Foreword – Tensions in the South China Sea Series

Credit: EPA/Stringer

While many of us are still grappling with the COVID-19 and its derivative challenges, I warmly welcome the five articles touching upon a very critical issue that has been overshadowed, for at least the last two years, namely the South China Sea. I sincerely hope that the other readers share the same sense as of mine.

These articles provide meaningful insights from Indonesia, Malaysia and Philippine over the most recent developments related to the South China Sea saga. The South China Sea is predominantly perceived as a legal issue for the very foundation of the nine dashed line claimed by China contradicts with the provisions of the United Nations Convention on the Law of the Sea (UNCLOS). Each of the note verbales submitted by the member States of UNCLOS to the Secretary General of the United Nations, which contains a comprehensive legal analysis of why China’s nine dashed line claim is inadmissible, reflects the desire of the international community to uphold the constitution of the ocean and maintain the longstanding order in place. Unfortunately, as everyone sees it, the reality has not changed so much despite of multiple formal rejections.

As a result, States in the Southeast Asia particularly must continue their effort and simultaneously develop layers of strategic plan to anticipate various possibilities that may emerge in the nearest future from China’s assertiveness. This series capture this interesting point. It provides us with wide-range perspectives, from the international relation point of view to the defense and strategic one.

A careful reading upon these four writings gives us understanding of how important the South China Sea for Indonesia, Malaysia and Philippine and what is at stake at this period of uncertainty; What are the possible outcomes from the three countries’ outreach expansion to the Japan, United Kingdom, and United States of America; How the government carefully navigates the country in the middle of competing super powers; and What are the internal improvements currently in progress and ought to be made in Indonesia, Malaysia and Philippine respectively. Additionally, the authors include their analysis upon the multilateral cooperation such as the QUAD and the ASEAN that may have a substantive role in relaxing the tension peacefully.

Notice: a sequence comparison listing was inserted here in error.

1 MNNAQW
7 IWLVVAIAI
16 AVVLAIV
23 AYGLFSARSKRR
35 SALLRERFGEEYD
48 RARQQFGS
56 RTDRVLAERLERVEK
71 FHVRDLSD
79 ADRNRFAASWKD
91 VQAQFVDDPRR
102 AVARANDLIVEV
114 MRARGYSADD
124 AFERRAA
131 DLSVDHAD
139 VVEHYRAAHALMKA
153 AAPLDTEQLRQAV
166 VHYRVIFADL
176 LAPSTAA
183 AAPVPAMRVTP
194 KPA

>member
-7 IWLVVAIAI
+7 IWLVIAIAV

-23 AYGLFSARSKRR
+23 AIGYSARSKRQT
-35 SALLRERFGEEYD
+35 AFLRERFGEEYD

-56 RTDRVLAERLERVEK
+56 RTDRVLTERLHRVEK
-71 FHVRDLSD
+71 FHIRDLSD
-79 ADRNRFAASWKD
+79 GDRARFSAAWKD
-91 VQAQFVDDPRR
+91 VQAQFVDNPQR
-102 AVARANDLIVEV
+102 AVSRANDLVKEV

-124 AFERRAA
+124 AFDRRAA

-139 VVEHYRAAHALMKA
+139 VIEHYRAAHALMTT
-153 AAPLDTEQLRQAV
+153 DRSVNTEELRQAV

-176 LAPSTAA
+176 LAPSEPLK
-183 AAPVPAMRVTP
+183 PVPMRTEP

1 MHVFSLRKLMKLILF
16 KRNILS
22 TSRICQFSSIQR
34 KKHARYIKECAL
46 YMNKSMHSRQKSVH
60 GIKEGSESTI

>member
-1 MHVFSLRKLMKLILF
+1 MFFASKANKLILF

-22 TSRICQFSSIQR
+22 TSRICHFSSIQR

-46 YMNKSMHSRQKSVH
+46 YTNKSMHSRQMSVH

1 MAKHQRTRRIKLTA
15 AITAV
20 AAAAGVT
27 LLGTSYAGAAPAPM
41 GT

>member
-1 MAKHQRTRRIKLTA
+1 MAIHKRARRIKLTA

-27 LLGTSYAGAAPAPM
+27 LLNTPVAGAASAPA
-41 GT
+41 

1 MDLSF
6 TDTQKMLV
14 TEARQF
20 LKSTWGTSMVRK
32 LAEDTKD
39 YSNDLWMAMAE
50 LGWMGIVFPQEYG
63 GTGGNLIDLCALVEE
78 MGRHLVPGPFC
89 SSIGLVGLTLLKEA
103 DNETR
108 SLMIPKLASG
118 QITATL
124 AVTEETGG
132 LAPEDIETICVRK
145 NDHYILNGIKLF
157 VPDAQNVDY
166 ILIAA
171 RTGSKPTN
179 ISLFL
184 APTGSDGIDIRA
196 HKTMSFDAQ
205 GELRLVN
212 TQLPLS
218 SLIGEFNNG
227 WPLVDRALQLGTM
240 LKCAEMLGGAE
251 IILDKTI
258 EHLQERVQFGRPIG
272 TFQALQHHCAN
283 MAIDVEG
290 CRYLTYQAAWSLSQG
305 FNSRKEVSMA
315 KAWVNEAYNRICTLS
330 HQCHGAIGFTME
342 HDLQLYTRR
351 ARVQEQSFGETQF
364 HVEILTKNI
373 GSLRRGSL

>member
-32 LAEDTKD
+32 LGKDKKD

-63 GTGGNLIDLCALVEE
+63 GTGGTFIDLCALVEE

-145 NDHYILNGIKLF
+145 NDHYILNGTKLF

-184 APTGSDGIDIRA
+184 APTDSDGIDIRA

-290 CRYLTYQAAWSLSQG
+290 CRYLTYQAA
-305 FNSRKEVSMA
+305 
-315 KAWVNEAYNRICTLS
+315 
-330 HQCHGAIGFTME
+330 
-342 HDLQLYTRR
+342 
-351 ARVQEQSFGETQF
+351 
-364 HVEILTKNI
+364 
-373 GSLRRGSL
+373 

I enjoyed reading these writings and I believe that you will as well.

The views expressed are those of the authors and do not necessarily reflect those of STRAT.O.SPHERE CONSULTING PTE LTD.

This article is published under a Creative Commons Licence. Republications minimally require 1) credit authors and their institutions, and 2) credit to STRAT.O.SPHERE CONSULTING PTE LTD  and include a link back to either our home page or the article URL.


  • Andreas Aditya Salim, S.H., LL.M. (Cand.) is a lawyer specializing in ocean affairs. He served as a legal counsel to the Minister of Marine Affairs and Fisheries of the Republic of Indonesia in her capacity as the Commander of the Presidential Task Force to Combat Illegal Fishing. Andreas is also an alumnus of Rhodes Academy of Oceans Law and Policy and a fellow to the United Nations Division for Ocean Affairs and the Law of the Sea. During his tenure, he advised and participated in policymaking and investigation of crimes in the fisheries sector at the national and international level. In early 2020, Andreas and several prominent Indonesian legal scholars established the Indonesia Ocean Justice Initiative, the only one ocean-specialized think-tank in Indonesia. IOJI works closely with the government agencies in matters related to the ocean namely maritime security, human trafficking, protection of Indonesian migrant workers in foreign fishing vessels, and sustainable fisheries.

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